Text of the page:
Good governance and gross national happiness

There is a plethora of definitions of governance; various institutions define it differently depending upon their own contexts. For instance, from the development view point, the World Bank identifies three aspects of governance: i) the form of the political regime; ii) the process by which authority is exercised for the management of a country’s economic and social resources; and iii) the capacity of government to formulate and implement policies and discharge functions.[1] Similarly, the Canadian International Development Agency (CIDA 1996) defines it as “the exercise of power by various levels of government that is effective, honest, equitable, transparent and accountable”. Daniel Kaufmann et al (2005), in aggregating governance indicators, identifies six dimensions of governance: i) voice and accountability; ii) political instability and violence; iii) government effectiveness; iv) regulatory quality; v) rule of law; and vi) control of corruption. In general, most of the literature agrees on common dimensions of governance like participation, rule of law, transparency, accountability, effective delivery of services and equity.

Good governance is one of the nine domains of Gross National Happiness (GNH) aimed towards enhancing the well-being of the Bhutanese people. Unlike other domains, governance cuts across all domains/sectors and therefore, its effect on the society at large arises from the cumulative efforts of all sectors. Article 9 of the Constitution of the Kingdom of Bhutan states, “the State shall strive to promote those conditions that will enable the successful pursuit of Gross National Happiness”. Though the constitution has been adopted only recently, happiness has been the main concern of all our monarchs, especially the Fourth Druk Gyalpo. Happiness has also been the ultimate purpose of social and economic development plans and programs since the early seventies. Although GNH was not expressed explicitly then, the provision of free health and education services, development of basic infrastructure, supply of clean drinking water, allotment of free timber to build houses, granting land and other kidu have been all aimed towards reducing misery and enhancing the welfare of the citizens. The pursuit of GNH is further continued by changing the political system from a monarchy to a parliamentary democracy.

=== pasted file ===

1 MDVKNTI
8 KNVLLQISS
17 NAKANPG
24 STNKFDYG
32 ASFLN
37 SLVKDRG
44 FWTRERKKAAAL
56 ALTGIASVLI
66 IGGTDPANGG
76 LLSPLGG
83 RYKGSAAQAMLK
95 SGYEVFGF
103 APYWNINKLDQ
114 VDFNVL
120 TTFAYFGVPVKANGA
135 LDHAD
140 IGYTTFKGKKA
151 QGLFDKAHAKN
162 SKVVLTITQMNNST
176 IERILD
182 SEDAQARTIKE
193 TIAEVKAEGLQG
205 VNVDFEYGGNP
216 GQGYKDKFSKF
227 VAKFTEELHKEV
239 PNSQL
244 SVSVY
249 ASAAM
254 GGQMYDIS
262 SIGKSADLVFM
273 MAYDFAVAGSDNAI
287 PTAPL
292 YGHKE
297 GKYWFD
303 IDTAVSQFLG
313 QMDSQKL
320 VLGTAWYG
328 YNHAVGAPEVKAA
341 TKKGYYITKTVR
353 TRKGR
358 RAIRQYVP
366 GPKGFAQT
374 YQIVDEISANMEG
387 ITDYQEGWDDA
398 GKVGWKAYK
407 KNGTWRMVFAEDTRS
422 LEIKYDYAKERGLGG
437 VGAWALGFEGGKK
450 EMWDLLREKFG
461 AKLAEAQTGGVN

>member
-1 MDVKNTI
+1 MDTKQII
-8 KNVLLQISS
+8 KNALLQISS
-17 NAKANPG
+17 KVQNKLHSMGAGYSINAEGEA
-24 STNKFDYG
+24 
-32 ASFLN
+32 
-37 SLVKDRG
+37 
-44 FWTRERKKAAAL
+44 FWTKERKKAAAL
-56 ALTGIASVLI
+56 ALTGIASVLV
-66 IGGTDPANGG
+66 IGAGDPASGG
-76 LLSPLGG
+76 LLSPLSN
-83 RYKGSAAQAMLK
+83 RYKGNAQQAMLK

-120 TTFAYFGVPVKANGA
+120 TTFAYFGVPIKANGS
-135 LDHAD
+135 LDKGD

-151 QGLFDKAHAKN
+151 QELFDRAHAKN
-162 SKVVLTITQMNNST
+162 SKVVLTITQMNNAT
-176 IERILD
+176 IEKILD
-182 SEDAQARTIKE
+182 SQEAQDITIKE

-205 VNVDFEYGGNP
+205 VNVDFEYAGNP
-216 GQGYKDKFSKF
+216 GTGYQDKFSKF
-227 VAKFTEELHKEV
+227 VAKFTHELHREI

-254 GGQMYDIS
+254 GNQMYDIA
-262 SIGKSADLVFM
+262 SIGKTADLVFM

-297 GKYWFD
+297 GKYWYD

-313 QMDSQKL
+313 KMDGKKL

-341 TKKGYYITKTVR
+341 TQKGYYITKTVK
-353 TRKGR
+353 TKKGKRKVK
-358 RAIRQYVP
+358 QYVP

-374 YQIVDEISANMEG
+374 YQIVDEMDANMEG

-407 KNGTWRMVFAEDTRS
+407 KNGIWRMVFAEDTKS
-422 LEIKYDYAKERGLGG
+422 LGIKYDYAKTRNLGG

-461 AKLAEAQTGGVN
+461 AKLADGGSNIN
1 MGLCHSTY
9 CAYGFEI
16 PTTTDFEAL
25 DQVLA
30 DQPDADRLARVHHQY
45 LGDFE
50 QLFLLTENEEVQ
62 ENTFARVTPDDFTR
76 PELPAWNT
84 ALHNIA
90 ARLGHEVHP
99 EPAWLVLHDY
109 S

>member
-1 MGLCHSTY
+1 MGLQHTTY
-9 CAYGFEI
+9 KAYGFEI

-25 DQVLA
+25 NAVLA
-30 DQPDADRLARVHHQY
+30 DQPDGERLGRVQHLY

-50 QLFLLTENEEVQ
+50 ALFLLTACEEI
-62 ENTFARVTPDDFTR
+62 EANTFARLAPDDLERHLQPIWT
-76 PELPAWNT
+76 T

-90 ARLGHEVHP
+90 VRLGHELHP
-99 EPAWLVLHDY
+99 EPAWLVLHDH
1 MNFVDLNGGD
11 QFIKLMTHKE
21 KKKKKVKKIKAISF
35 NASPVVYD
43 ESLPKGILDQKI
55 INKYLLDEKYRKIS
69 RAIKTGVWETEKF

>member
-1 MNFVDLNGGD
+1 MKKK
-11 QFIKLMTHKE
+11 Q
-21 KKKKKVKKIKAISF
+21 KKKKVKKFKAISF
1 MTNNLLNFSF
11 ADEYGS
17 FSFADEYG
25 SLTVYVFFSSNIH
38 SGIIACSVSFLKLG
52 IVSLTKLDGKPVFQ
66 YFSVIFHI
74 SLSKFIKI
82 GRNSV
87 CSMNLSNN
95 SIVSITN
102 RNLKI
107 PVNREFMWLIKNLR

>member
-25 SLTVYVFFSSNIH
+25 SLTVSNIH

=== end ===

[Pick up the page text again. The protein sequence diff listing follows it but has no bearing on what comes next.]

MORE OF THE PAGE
It is evident from the reigns of all the successive Kings of Bhutan that the ultimate purpose of governance has been to bring greater well-being and happiness to a greater number of people. In this respect, governance in Bhutan has always been an integral part of the system of government and of political structures, which reflect and internalise GNH values. In particular, efficiency, transparency and accountability have been the main thrust of the good governance exercise carried out in 1999 and revised in 2006 to enhance good governance in the country.

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